A new study provides evidence that eating late at night reduces energy expenditure, increases hunger and increases fat tissue, which together may increase the risk of obesity. The latter could be a source of serious diseases.

As attractive as a fridge full of goodies is in the evening, it’s not advisable to snack too late, nutritionists have been saying for some time. A study by US scientists now provides concrete evidence of the harm midnight snacking can do to the body.

Obesity afflicts approximately 42 percent of the U.S. adult population and contributes to the onset of chronic diseases, including diabetes, cancer, and other conditions.

Brigham and Women’s Hospital research group examined 16 patients with a body mass index (BMI) in the overweight or obese range. Each participant completed two laboratory protocols: one with a strictly scheduled early meal schedule, and the other with the exact same meals, each scheduled about four hours later in the day.

In the last two to three weeks before starting each of the in-laboratory protocols, participants maintained fixed sleep and wake schedules, and in the final three days before entering the laboratory, they strictly followed identical diets and meal schedules at home.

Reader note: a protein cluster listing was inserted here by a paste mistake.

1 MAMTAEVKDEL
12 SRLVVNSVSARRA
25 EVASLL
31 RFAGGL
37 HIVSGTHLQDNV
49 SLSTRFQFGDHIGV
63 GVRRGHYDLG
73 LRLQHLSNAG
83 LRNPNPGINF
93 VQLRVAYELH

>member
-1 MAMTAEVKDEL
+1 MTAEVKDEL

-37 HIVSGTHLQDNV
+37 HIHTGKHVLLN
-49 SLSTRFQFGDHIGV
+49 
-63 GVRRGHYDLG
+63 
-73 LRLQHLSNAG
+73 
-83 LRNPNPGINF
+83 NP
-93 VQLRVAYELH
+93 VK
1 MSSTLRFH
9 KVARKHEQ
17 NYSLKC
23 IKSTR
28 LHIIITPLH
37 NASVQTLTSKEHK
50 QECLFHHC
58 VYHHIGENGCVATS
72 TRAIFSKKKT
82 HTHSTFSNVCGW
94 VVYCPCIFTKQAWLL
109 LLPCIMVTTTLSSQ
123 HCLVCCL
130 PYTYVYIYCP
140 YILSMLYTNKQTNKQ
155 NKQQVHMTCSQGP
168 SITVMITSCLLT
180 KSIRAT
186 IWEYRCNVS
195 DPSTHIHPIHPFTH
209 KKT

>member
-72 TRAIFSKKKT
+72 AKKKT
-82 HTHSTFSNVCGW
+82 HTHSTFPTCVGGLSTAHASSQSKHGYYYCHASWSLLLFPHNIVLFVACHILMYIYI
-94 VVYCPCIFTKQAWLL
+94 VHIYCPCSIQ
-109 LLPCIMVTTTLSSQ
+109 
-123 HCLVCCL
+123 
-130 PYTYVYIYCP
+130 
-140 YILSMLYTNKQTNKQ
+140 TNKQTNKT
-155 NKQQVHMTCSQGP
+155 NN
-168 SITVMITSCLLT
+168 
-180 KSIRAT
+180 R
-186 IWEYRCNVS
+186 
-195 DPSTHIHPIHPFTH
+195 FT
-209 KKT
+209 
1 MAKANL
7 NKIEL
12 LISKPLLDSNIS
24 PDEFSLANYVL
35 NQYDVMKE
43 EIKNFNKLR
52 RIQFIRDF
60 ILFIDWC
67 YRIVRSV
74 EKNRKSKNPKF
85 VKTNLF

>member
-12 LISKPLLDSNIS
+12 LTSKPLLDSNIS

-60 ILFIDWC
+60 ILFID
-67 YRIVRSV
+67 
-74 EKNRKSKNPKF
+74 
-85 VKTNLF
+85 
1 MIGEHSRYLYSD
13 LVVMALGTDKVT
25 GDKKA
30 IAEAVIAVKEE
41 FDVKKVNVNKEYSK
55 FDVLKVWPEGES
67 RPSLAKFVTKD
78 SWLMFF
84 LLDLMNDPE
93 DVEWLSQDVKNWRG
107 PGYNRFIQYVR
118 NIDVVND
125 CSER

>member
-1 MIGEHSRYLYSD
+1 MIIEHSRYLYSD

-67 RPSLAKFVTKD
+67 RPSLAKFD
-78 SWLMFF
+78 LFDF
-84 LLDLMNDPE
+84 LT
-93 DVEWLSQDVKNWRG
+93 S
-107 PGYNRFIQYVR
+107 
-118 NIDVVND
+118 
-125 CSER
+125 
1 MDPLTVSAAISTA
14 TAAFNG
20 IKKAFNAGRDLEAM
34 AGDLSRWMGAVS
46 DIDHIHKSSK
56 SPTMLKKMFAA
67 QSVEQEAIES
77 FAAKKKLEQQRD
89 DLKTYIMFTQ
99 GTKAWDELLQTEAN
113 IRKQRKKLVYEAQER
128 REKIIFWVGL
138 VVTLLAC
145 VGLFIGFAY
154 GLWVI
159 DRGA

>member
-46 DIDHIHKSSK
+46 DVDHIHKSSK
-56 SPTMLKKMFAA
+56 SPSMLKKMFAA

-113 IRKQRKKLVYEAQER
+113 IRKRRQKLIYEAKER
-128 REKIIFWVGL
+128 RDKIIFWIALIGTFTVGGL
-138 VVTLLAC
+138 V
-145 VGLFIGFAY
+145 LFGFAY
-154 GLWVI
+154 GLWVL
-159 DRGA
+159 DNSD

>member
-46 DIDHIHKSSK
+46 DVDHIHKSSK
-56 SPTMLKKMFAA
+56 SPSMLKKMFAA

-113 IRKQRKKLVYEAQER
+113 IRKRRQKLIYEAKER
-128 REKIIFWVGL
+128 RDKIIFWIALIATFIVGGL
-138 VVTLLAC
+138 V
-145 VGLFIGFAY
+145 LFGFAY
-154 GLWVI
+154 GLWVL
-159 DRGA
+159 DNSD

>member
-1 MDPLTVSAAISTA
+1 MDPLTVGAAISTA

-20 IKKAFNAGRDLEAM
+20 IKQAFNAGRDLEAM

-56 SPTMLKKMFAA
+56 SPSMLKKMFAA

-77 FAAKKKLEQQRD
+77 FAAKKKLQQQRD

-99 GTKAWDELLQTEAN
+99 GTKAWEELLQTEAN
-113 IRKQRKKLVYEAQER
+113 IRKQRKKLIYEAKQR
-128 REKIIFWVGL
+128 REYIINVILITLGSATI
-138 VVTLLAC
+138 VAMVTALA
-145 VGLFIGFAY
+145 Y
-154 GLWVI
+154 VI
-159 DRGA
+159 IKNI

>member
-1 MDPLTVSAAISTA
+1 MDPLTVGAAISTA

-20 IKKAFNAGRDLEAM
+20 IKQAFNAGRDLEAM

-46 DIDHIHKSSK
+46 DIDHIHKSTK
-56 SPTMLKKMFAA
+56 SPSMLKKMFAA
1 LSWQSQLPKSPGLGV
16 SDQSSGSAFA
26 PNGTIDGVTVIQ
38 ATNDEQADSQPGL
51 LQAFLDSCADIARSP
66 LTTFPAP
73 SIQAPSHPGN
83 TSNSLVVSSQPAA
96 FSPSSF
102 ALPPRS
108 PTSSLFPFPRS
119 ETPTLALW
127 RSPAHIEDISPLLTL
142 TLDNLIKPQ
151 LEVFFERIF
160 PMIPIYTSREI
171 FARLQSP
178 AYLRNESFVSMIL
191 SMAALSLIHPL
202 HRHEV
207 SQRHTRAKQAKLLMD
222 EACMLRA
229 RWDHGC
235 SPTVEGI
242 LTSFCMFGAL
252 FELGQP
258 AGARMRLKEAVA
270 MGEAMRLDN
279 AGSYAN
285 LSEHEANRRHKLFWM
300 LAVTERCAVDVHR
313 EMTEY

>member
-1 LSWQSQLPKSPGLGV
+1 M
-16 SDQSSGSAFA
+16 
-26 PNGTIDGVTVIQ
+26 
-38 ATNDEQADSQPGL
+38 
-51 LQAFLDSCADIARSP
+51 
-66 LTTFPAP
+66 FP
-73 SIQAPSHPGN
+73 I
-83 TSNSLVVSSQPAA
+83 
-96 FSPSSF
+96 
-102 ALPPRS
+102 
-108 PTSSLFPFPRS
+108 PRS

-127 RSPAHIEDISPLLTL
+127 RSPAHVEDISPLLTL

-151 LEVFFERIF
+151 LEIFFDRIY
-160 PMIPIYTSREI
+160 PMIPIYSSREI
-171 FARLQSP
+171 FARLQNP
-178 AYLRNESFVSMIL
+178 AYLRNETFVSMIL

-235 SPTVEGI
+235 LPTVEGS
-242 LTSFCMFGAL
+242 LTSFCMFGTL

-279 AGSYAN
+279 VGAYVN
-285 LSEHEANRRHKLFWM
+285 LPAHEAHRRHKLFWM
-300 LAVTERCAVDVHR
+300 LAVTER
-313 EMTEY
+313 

In the lab, participants regularly documented their hunger and appetite, provided frequent small blood samples throughout the day, and had their body temperature and energy expenditure measured.

Eating late in the day has been shown to increase waking hunger and reduce serum levels of the hormone leptin, which regulates hunger. In addition, late eating reduces waking energy expenditure and body temperature; fat storage is increased. All these may contribute to the incidence of obesity.

According to the authors, the results are not only consistent with a number of studies that suggest that eating later in life may increase the likelihood of developing obesity, but also reveal the cause of this phenomenon.

Through cross-sectional analysis and rigorous control of behavioral and environmental factors such as physical activity, posture, sleep and light exposure, the researchers were able to detect changes in the various control systems involved in energy balance.

In future studies, the research group aims to recruit more women so that their results can be more widely interpreted. For example, their goal is to investigate the effect of the relationship between mealtime and bedtime on energy balance.

Source: Brigham and Women’s Hospital